Message from the MPCCC Executive
The real potential of impactful reform provides a positive outlook after a most challenging year. Rapid innovation across our health system in recent months has enabled work to continue across the landscape of our cancer engagement during the COVID-19 pandemic. Telehealth and tele-trials are growing themes that we anticipate will be a part of normal working capacitates in Victoria and elsewhere moving forward.
The MPCCC’s Executive group has worked to realise new collaborative cancer improvement opportunities across our own partnership and across the state including metropolitan-based cancer centres and regional healthcare providers. A substantial demonstration of this work has been the establishment and work of the Victorian COVID-19 Cancer Network (VCCN).
The VCCN is a joint initiative of the MPCCC and the Victorian Comprehensive Cancer Centre and provides support and advice to clinicians and healthcare services treating patients with cancer during the COVID-19 pandemic. Members of the MPCCC Executive group have worked tirelessly, beyond the scope and commitment of their clinical roles, to enable the success of the VCCN. Dr Haydon and Associate Professor Wong have key roles in chairing the work of the network, and Professor Segelov has dedicated time and expertise to ensuring the network recognises and addresses the needs of both the community and healthcare workers.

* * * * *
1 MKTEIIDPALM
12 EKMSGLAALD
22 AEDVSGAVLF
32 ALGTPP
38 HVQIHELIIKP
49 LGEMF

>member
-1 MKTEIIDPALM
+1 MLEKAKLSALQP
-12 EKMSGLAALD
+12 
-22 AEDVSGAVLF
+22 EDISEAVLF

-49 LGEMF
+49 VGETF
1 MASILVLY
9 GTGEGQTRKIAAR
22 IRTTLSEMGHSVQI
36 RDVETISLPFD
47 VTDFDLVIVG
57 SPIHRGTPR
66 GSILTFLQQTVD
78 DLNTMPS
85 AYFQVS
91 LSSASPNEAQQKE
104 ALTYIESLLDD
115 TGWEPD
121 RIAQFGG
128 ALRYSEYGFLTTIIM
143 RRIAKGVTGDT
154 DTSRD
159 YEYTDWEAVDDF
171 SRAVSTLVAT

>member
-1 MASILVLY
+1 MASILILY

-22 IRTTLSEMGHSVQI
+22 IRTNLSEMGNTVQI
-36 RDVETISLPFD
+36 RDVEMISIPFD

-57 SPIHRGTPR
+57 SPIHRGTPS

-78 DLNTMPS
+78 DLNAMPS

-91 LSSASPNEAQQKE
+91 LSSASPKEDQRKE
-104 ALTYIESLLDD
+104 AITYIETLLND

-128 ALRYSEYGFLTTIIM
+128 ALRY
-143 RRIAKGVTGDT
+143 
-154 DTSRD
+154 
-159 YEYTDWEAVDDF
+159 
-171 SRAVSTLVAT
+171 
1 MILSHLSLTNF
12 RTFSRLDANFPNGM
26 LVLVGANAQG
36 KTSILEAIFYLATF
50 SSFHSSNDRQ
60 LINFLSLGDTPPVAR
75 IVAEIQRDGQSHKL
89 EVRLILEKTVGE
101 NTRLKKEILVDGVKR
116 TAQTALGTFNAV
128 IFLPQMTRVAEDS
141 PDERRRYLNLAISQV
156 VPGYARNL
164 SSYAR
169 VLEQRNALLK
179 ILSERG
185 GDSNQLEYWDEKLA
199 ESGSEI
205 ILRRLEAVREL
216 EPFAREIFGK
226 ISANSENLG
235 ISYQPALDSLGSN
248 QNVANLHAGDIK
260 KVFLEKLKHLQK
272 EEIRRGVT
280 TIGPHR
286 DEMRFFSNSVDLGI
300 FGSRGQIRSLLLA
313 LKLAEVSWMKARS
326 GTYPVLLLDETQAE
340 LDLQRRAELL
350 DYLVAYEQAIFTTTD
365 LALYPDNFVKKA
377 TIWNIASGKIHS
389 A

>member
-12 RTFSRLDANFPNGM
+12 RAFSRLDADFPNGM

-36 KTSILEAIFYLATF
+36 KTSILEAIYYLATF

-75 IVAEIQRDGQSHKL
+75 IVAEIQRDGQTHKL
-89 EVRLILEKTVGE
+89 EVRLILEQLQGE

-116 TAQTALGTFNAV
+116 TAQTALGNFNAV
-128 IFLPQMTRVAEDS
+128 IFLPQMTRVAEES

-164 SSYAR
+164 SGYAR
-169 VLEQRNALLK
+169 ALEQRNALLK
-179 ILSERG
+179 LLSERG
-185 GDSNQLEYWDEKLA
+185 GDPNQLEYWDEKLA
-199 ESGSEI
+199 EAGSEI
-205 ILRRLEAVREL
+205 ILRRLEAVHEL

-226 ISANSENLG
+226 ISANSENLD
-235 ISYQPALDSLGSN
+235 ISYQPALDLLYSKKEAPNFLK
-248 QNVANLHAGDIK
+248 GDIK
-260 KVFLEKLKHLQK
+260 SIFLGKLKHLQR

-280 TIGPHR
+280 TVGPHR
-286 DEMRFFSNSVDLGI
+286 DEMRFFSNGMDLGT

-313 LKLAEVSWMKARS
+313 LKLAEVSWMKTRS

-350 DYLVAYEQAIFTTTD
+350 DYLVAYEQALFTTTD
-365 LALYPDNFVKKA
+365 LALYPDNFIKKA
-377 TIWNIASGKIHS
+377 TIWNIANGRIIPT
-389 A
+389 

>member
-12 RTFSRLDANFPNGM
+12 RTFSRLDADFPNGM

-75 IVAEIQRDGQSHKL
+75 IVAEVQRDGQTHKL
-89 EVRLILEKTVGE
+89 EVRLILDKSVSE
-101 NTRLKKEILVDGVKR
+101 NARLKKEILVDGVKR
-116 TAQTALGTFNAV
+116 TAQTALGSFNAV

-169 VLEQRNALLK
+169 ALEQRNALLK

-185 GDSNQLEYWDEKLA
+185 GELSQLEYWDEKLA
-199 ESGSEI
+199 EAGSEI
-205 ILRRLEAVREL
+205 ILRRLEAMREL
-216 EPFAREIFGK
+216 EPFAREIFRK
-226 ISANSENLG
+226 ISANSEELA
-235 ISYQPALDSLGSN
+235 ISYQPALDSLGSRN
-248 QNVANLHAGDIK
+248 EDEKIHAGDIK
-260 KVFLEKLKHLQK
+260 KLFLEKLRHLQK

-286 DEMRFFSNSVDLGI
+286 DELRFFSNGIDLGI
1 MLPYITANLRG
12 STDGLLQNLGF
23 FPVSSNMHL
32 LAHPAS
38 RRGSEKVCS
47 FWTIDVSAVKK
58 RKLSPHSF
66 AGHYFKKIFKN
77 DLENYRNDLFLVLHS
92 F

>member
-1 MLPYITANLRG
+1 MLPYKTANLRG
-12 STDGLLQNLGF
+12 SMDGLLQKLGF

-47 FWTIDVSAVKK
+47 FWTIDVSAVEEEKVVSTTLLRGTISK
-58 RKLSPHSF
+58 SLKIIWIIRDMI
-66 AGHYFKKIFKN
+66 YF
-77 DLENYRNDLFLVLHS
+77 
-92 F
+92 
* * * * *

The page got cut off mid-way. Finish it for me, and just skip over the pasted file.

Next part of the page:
Bolstered by this successful collaboration, we anticipate that a whole-of-Victoria approach to innovating cancer care will become the norm. The focus of Victorian cancer research and health service partnerships like the MPCCC will be to ensure all people with cancer, no matter where they live or where they come from, have access to the best evidence-based treatment options. We intend to pursue this goal by continuing to engage statewide to improve linkages across sectors and disciplines.
More needs to be done to improve cancer care for Aboriginal and Torres Strait Islander members of our community. In addition, cultural and linguistic differences and socioeconomic and geographic barriers continue to challenge the delivery of equitable health care in Victoria. MPCCC is committed to systematically addressing and seeking to improve upon these inequities.
As we look to the future, we continue to build on MPCCC’s patient-centred programs, linking the latest genomic research to clinical care, addressing patient needs in real time by collecting outcome and experience data, improving access to oncology trials for people in regional Victoria, and efficiently including health professionals in the community to support hospital-based care. These programs centre on improving the availability and quality of efficient, evidence- and value-based cancer care.
Despite uncertainties about the future, there are more opportunities than ever before in the cancer sector to innovate and improve upon how people in our community are provided with care. This year has brought unanticipated challenges that have necessitated reform – reform that now provides much optimism for the year ahead.
Professor Melissa Southey
Chair, MPCCC Executive
Chair, Precision Medicine, Monash University